Latin Name: Coriandrum sativum L.
Part of Plant: Leaf
Country of Origin: USA
Method of Production: Steam Distillation

Cilantro essential oil, also known as Coriander Leaf Oil or Chinese Parsley Oil, is produced from the leaves of the culinary herb Coriandrum sativum that is a member of the Apiaceae (formerly known as Umbelliferae) botanical family.  The fresh leaves are commonly used to flavor dishes such as salsa, salads, and soups. Coriander Seed Oil is also produced from the same plant, however, the chemistry and the aroma of both oils are very different. 


Cilantro essential oil has a unique, herbaceous, almost celery-like scent, and just a little bit will go a long way when included in an essential oil blend.  It is commonly combined with citrus and fir oils to create a fresh, invigorating aroma for diffusing. It can also be used as part of a soothing massage blend.


Usage ideas:

  • Add a few drops of essential oils to a diffuser, cotton round, or a tissue.

  • Add 5-15 drops to 1 oz. of your choice of carrier oils to make a massage oil.

For convenience on the go…

  • Properly dilute with your choice of carrier oils in a roller bottle.

  • Add up to a total of 15 drops of essential oils to a personal aromatic inhaler (aroma stick).



If you are pregnant, nursing, or under a doctor’s care, please consult with a healthcare professional prior to use.  Avoid contact with eyes, inner ears, and sensitive areas. Keep out of reach of children and pets. If swallowed, seek medical attention or contact a Poison Control Center.  Do not use undiluted essential oils topically. Possible skin sensitivity. Do not use on broken skin. Watch for any possible interactions or side effects. Discontinue use if any reaction including skin irritation occurs and if condition persists, seek medical attention.  Be sure you are familiar with all safety precautions including any recommended dermal maximums before use.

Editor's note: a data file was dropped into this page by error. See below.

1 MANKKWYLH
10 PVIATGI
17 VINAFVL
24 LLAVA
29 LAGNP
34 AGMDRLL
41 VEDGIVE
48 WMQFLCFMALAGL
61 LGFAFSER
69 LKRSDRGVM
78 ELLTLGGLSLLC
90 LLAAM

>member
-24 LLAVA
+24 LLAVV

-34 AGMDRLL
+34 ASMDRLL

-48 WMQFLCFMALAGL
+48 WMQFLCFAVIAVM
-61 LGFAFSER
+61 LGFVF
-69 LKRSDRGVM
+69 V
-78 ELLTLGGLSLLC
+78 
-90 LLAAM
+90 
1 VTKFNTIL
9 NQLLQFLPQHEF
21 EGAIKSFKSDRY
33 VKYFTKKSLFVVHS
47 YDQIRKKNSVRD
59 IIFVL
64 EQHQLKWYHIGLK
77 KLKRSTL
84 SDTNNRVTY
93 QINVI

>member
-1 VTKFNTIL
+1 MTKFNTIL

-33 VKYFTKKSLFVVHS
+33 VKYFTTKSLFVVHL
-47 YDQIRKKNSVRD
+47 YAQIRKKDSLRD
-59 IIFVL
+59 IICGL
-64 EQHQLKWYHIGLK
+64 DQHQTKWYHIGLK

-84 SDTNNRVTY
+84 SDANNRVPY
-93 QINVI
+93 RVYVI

This product is not intended to treat, cure, or prevent any disease.  The information on this site is not intended to be a substitute for medical advice, diagnosis, or treatment, and is for educational and informational purposes only.  These statements have not been evaluated by the U.S. Food & Drug Administration (FDA).



Sheppard-Hanger, S. (1995). The Aromatherapy Practitioner Reference Manual. Atlantic Institute of Aromatherapy


Tisserand, R. and Young, R. (2014). Essential Oil Safety: A Guide for Health Care Professionals, Second Edition. Churchill Livingstone



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